Download PDFPDF

Guidelines and adenosine dosing in supraventricular tachycardia
Compose Response

Plain text

  • No HTML tags allowed.
  • Web page addresses and e-mail addresses turn into links automatically.
  • Lines and paragraphs break automatically.
Author Information
First or given name, e.g. 'Peter'.
Your last, or family, name, e.g. 'MacMoody'.
Your email address, e.g.
Your role and/or occupation, e.g. 'Orthopedic Surgeon'.
Your organization or institution (if applicable), e.g. 'Royal Free Hospital'.
Statement of Competing Interests


  • A rapid response is a moderated but not peer reviewed online response to a published article in a BMJ journal; it will not receive a DOI and will not be indexed unless it is also republished as a Letter, Correspondence or as other content. Find out more about rapid responses.
  • We intend to post all responses which are approved by the Editor, within 14 days (BMJ Journals) or 24 hours (The BMJ), however timeframes cannot be guaranteed. Responses must comply with our requirements and should contribute substantially to the topic, but it is at our absolute discretion whether we publish a response, and we reserve the right to edit or remove responses before and after publication and also republish some or all in other BMJ publications, including third party local editions in other countries and languages
  • Our requirements are stated in our rapid response terms and conditions and must be read. These include ensuring that: i) you do not include any illustrative content including tables and graphs, ii) you do not include any information that includes specifics about any patients,iii) you do not include any original data, unless it has already been published in a peer reviewed journal and you have included a reference, iv) your response is lawful, not defamatory, original and accurate, v) you declare any competing interests, vi) you understand that your name and other personal details set out in our rapid response terms and conditions will be published with any responses we publish and vii) you understand that once a response is published, we may continue to publish your response and/or edit or remove it in the future.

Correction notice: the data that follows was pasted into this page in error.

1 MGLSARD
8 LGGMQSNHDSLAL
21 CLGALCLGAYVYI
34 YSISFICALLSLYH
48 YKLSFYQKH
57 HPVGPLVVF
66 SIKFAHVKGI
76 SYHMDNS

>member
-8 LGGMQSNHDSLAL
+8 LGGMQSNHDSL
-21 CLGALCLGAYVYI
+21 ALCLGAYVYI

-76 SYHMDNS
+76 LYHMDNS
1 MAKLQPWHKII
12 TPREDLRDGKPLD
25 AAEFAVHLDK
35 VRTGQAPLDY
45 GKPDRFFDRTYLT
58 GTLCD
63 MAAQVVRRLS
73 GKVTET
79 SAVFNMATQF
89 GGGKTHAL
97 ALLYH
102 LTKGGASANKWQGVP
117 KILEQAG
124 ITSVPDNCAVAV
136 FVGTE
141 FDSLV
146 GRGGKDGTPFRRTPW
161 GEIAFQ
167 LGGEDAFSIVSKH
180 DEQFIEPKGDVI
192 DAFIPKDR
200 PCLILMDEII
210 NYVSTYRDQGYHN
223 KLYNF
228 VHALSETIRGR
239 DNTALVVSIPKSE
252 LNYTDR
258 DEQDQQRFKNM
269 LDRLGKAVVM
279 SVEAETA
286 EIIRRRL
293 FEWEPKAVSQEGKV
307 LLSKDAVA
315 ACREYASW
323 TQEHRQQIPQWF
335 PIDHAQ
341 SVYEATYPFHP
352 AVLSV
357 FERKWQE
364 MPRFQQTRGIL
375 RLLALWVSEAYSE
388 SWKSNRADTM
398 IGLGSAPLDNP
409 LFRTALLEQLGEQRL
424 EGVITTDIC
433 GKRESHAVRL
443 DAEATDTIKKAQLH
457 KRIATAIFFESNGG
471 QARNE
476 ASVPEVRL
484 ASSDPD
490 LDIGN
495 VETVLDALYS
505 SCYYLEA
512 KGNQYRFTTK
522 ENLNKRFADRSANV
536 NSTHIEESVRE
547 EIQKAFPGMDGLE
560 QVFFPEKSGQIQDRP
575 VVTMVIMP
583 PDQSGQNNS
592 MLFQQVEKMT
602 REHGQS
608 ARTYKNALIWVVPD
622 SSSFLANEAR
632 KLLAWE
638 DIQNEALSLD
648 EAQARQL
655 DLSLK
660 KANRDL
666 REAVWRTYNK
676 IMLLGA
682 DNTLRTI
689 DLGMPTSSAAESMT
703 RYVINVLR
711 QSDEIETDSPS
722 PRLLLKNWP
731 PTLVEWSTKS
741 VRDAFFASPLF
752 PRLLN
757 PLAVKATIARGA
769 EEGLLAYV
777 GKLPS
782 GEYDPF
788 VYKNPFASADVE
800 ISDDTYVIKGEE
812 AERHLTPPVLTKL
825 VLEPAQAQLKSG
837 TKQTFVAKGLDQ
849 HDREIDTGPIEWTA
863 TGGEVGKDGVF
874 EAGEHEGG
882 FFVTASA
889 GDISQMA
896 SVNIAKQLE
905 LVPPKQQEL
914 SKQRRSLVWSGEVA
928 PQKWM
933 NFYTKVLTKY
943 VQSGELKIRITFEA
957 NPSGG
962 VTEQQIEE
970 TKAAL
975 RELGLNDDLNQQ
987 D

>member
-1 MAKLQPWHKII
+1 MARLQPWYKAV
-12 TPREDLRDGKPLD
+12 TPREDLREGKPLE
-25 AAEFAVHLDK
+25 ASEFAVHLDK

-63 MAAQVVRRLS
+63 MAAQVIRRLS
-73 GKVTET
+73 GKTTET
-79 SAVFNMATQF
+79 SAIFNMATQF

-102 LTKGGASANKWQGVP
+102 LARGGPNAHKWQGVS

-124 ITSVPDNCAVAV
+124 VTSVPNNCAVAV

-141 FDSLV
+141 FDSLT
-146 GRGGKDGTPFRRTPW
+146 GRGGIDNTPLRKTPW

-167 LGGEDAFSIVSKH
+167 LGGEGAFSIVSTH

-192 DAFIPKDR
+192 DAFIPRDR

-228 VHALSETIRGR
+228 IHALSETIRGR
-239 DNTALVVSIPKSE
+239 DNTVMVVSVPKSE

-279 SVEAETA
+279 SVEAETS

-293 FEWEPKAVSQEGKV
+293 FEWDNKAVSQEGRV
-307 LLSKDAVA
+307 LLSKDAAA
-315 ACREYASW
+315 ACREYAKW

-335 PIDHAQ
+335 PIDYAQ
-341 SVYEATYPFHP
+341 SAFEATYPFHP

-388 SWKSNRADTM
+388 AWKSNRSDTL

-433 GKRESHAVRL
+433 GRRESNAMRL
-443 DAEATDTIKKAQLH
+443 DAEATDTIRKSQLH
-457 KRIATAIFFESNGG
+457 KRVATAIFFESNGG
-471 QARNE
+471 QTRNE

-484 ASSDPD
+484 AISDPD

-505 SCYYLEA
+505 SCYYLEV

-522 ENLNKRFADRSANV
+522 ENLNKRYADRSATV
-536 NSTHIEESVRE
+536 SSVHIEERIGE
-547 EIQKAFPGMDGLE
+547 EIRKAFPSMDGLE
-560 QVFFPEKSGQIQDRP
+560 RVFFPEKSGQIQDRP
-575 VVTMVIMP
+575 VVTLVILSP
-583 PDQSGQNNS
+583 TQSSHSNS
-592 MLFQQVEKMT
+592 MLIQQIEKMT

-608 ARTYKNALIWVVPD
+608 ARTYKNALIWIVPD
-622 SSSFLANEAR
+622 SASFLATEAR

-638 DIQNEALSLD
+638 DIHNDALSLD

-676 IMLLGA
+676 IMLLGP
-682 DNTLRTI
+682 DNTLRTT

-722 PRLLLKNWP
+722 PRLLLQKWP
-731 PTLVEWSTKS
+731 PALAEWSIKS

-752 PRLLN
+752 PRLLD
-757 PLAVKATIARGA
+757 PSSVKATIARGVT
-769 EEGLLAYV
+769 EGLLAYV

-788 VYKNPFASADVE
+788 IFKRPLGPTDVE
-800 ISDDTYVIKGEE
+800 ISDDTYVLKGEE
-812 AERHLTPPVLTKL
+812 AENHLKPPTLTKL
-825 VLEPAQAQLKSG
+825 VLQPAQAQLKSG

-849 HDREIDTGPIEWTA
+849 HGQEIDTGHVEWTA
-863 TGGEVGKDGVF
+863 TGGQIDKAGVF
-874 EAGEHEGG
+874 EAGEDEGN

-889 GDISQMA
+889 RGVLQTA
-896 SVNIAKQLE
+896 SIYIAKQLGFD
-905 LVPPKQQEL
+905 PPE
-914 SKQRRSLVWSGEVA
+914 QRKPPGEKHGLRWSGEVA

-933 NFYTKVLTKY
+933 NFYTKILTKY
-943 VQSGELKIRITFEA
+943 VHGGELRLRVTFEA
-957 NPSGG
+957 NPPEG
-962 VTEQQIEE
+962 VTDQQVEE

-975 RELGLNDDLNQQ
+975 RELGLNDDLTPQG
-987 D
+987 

• By submitting this rapid response you are agreeing to our terms and conditions for rapid responses and understand that your personal data will be processed in accordance with those terms and our privacy notice.
This question is for testing whether or not you are a human visitor and to prevent automated spam submissions.

Vertical Tabs

Other responses

Jump to comment:

  • Published on:
    Pitfalls in the use of Adenosine

    Dear Editor,

    The report by Dixon et al. on the dosing of adenosine is important.[1] That the use of higher starting doses (100 - 200ug/kg) should significantly increase the chance of adenosine terminating the supraventricular tachycardia or demonstrating its mechanism on the first dose was clearly demonstrated in their retrospective review.

    It is worth repeating that the maximum dose for children of 500ug...

    Show More
    Conflict of Interest:
    None declared.
  • Published on:
    BNF for Children is also incorrect about adenosine dosage

    Dear Editor,

    I am sorry to say that the BNF for Children (, published in October 2005, is also incorrect in its recommendation of starting dosage for use of adenosine in newborns and infants. The BNFC incorrectly recommends starting at 50-100 micrograms/kg and increasing the dose by 50 microgram/kg until a maximum of 300 microgram/kg.


    Show More
    Conflict of Interest:
    None declared.
  • Published on:
    Adenosine dosing in Supraventricular Tachycardia - ? Time for change
    • Anjum Gandhi, SpR Paediatric Cardiology
    • Other Contributors:
      • Orhan Uzun

    Dear Editor

    We read with great interest the article by Dixon, Foster, Wyllie and Wren, on the dosing of adenosine in supraventricular tachycardia (SVT). We have recently reviewed cases of SVT presenting to the Children’s Heart unit of Wales with a special focus on the effective dose of Adenosine and have made disturbingly similar observations. Our findings were recently presented in a research society meeting....

    Show More
    Conflict of Interest:
    None declared.